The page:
Matthew writes that the revelation of this new star in the east, a first glimpse of glory, set them on their pilgrimage. What other revelations might they have had along the way? Small glimpses of glory in their daily travel experiences? What bits of heart light and intellectual insight did they gather as they traveled that illuminated their journey? I imagine that they each had a fine collection, bits and bobs of glory glimpses, when they finally they reached the place where the star stopped over the house that held the One they sought, the new king, the Light of the world.
The season of Epiphany which we entered yesterday on the twelfth day of Christmas is a season of light, a season of the revelation of God’s glory, particularly in Jesus the Christ. One of its primary images is the shining star that led the magi. The scriptures we will encounter as we journey through this time of year leading us to Lent will all hold images of brightness, of stars, of new days dawning, of miracles, of the deep mystery of God with us in human form. Epiphany is a time of gathering light and glimpses of God’s glory even in the darkest hours.
I know that we preachers talk a lot about light in the darkness. About trusting in God to guide, about the need to keep on keeping on. Maybe to the point of our listeners’ exhaustion. And ours. We talk about such things to keep our hope alive along with yours.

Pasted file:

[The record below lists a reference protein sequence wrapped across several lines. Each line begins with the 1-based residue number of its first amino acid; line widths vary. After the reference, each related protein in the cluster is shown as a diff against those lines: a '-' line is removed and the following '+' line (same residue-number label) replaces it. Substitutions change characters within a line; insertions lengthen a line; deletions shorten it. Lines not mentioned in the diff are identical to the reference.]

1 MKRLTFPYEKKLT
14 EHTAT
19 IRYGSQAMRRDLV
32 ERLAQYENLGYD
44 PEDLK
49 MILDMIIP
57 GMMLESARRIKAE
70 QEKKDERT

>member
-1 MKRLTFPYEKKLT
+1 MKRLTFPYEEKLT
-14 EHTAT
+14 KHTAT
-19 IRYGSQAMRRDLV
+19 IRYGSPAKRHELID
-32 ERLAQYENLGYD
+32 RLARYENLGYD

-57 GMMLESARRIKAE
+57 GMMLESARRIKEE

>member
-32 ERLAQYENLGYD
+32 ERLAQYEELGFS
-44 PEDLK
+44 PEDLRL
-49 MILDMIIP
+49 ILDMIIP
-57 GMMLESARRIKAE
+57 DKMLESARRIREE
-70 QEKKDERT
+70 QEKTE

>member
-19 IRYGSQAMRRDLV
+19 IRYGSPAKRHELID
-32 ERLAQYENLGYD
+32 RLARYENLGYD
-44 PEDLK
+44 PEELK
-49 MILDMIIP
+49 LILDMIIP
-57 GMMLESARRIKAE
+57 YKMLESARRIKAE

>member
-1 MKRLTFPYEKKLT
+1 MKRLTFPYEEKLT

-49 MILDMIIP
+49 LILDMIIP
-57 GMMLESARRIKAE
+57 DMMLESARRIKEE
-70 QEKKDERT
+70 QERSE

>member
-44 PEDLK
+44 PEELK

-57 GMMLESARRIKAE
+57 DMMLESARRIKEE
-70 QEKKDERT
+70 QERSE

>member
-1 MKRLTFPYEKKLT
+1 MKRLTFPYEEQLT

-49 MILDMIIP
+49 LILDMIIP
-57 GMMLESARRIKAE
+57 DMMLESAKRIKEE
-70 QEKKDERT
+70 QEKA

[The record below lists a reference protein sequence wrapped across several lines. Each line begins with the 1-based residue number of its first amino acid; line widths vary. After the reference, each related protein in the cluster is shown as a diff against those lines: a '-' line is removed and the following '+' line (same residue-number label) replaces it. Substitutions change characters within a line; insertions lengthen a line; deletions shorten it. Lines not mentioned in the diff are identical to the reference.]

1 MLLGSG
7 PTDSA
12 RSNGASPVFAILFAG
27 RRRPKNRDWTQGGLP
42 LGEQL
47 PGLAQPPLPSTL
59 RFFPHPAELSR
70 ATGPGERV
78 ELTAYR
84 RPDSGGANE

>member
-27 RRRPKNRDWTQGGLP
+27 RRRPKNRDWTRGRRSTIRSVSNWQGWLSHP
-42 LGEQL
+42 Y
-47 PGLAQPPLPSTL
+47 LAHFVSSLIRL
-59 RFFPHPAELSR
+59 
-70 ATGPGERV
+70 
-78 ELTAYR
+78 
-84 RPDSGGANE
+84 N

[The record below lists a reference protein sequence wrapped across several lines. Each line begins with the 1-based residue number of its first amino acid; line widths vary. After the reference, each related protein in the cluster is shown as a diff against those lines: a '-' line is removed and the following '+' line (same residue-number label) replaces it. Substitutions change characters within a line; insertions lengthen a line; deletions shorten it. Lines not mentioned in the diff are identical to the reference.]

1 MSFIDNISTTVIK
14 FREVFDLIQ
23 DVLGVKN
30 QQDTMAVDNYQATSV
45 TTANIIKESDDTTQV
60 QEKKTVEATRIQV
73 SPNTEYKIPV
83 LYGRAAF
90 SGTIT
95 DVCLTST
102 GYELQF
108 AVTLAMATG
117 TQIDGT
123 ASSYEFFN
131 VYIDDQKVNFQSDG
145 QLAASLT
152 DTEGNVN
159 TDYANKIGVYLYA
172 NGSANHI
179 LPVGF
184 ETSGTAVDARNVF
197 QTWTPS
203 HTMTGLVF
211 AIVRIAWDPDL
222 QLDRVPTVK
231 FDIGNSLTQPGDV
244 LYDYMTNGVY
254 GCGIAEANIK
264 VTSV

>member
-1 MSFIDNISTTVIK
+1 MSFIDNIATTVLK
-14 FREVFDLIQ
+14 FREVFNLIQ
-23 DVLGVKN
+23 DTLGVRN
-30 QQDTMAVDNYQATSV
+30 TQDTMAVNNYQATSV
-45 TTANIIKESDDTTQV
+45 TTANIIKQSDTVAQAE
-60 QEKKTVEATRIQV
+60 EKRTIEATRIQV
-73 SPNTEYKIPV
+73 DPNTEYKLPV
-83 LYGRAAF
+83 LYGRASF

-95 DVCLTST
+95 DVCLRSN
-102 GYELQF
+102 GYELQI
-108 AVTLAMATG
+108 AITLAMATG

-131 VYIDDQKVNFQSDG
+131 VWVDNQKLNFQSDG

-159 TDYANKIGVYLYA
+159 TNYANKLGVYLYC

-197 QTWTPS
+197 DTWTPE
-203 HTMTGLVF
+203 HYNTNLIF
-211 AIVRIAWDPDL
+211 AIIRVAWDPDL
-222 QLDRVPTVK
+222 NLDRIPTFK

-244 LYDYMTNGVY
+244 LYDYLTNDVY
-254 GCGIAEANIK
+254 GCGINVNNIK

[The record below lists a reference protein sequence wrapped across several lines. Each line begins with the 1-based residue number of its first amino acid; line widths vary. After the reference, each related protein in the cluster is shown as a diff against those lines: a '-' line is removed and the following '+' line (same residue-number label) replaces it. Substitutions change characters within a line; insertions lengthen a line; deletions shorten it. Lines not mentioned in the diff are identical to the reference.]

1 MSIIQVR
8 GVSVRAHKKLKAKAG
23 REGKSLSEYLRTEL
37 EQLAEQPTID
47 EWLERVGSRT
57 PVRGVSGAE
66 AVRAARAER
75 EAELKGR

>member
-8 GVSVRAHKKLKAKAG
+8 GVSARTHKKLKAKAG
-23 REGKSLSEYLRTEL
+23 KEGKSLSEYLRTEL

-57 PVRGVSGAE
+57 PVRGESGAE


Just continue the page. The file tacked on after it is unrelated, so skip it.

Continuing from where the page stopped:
We live in exhausting times. We long to figure out solutions to the problems of the world. To make ways for peace and justice. To be the change we long to see. Epiphany is a time to gather light for our journeys of justice, to gather hope in the stories of mystery and miracle that will sustain our ministries here at Plymouth and our personal pilgrimage through the year. It is a time to tend the stars that guide us like the star cleaners, to listen to their music, to receive their tears of joy. And all so that we can hold them in our hearts.
In a poem titled, “Into the darkest hour,” Madeleine L’Engle wrote:
It was a time like this,
War & tumult of war,
a horror in the air.
Hunger yawned the abyss – and yet there came the star
and the child most wonderfully there.
It was a time like this
of fear & lust for power, license & greed and blight --
and yet the [One] of bliss came into the darkest hour in quiet & silent light.
And in a time like this how celebrate his birth when all things fall apart?
Ah! wonderful it is
with no room on the earth the stable is our heart.ii
When we open our hearts like the stable doors and once again they are filled with the light of Christ .... what then? I think you know. It is our privilege and responsibility to show up in the dark places of the world and let the stars of God’s love shine.
We let God’s love shine in the dark places of our own hearts and souls and minds. This is important and sometimes hard work. It takes prayer, study, a community of faith for support....sometimes even therapy or counseling. Its all worth it because we cannot share what we do not have. Its all worth it because each of us deserves to know in our heart of hearts that we are beloved beings made in the image of the Holy One.